AUSTIN,Texas (June 19, 2019) — The ABC-AHP-NCNPR Botanical Adulterants PreventionProgram (BAPP) announces the publication of a new Botanical Adulterants Prevention Bulletin (BAPB) on aloevera (Aloe vera)leaf gel- and juice-derived ingredients.
Liquids andgels (often dried into powders) obtained from the leaf of aloe vera are widelyused as ingredients in dietary supplement, personal care, and cosmeticproducts. In addition, aloe vera leaf juice ingredients for internalconsumption are popular in the food and beverage industry. The total globalmarket value of aloe vera leaf gel (as an ingredient for all types of products)was estimated at US $507 million in 2017.
Aloe veraleaf gel and juice are known to be rich in polysaccharides (complex sugars),most importantly acemannan and pectic polysaccharides. These large moleculesare difficult to analyze by chromatographic techniques commonly used inanalytical laboratories, and therefore are often measured using unspecificmethods such as spectrophotometry or conductivity (measuring the total amountof ions). Fraudulent suppliers have taken advantage of these non-specific testmethods to substitute or dilute the aloe polysaccharides with lower-costcarbohydrates such as maltodextrin (a food additive usually derived from corn [Zea mays]) or sucrose(common table sugar).
The newbulletin, written by Ezra Bejar, PhD, an expert in botanical research in SanDiego, California, lists the known adulterants, summarizes current analyticalapproaches to detect adulterants, and provides information on the nomenclature,supply chain, and market importance of aloe vera. It also discusses safetyaspects of the known adulterants. The BAPB was reviewed by 27 experts from thenonprofit research sector, trade organizations, and the herb industry.
StefanGafner, PhD, chief science officer of the nonprofit American Botanical Council(ABC) and the technical director of BAPP, commented: “Aloe vera leaf juice is avery popular ingredient with many applications. The use of reconstituted aloevera juice from a 200x concentrated powder is of particular interest forcompanies in the personal care and cosmetic sector, since it provides a meansto replace water as the most predominant ingredient by volume (which by law hasto be listed as the first ingredient on the label), giving the product theappearance of a higher quality. Costs for 200x concentrated aloe leaf powderare between US $225-305 per kilogram, so there is a financial incentive forunethical suppliers to substitute the aloe leaf powder with lower-costcarbohydrates.”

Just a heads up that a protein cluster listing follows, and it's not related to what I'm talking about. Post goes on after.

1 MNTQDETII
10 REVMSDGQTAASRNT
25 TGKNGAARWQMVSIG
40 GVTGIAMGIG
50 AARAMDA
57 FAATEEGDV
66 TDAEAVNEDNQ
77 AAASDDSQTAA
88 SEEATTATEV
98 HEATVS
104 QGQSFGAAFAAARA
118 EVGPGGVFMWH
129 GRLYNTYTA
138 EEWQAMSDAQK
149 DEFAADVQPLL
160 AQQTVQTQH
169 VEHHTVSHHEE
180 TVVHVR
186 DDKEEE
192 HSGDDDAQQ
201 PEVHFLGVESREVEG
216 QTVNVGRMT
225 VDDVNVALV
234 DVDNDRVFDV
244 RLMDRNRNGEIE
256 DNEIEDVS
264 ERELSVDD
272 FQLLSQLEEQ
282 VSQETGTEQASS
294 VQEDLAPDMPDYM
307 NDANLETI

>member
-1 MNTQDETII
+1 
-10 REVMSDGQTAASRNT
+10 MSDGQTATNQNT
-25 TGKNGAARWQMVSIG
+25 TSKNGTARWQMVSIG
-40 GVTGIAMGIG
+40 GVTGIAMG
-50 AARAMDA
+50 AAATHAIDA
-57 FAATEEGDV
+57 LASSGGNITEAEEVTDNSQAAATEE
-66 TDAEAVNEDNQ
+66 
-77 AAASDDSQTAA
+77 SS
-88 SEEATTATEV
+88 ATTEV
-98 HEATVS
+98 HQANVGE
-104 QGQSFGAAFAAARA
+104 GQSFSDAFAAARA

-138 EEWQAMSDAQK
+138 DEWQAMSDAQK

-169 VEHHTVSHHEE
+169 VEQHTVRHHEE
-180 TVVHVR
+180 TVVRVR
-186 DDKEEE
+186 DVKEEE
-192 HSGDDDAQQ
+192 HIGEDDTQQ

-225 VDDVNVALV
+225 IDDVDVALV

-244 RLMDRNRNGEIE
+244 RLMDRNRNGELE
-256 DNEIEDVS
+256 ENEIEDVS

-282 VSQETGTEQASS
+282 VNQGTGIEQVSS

“Manyexperts in the herbal industry have known for a long time that some aloematerials are adulterated,” said Mark Blumenthal, founder and executivedirector of ABC and the founder and director of BAPP. “Because many aloematerials are in liquid or gel form, it is relatively easy for unethical aloeproducers to ‘stretch’ the aloe material by adding low-cost liquids and varioustypes of sugars (carbohydrates) to the ingredients to increase profits. By providingthis bulletin to responsible members of the herb, personal care, and cosmeticindustries, BAPP hopes to reduce the amount of cheap, adulterated, andpresumably ineffective aloe materials going into consumer products.”
The aloe vera bulletin is the 18th publicationin the series of BAPBs and the 51st peer-reviewed publication published byBAPP. As with all publications in the Program, the BAPBs are freely accessibleto all ABC members, registered users of the ABC website, and all members of thepublic on the Program’s website (registration required).
TheABC-AHP (American Herbal Pharmacopoeia)-NCNPR (National Center for NaturalProducts Research at the University of Mississippi) Botanical AdulterantsPrevention Program is an international consortium of nonprofit professionalorganizations, analytical laboratories, research centers, industry tradeassociations, industry members, and other parties with interest in herbs andmedicinal plants. The Program advises industry, researchers, healthprofessionals, government agencies, the media, and the public about the variouschallenges related to adulterated botanical ingredients sold in commerce. Todate, more than 200 United States and international parties have financiallysupported or otherwise endorsed the Program.
To date, the Programhas published 51 extensively peer-reviewed articles, Botanical AdulterantsPrevention Bulletins, Laboratory Guidance Documents, and Botanical AdulterantsMonitor e-newsletters. All of the Program’s publications are freely availableon the Program’s website (registration required).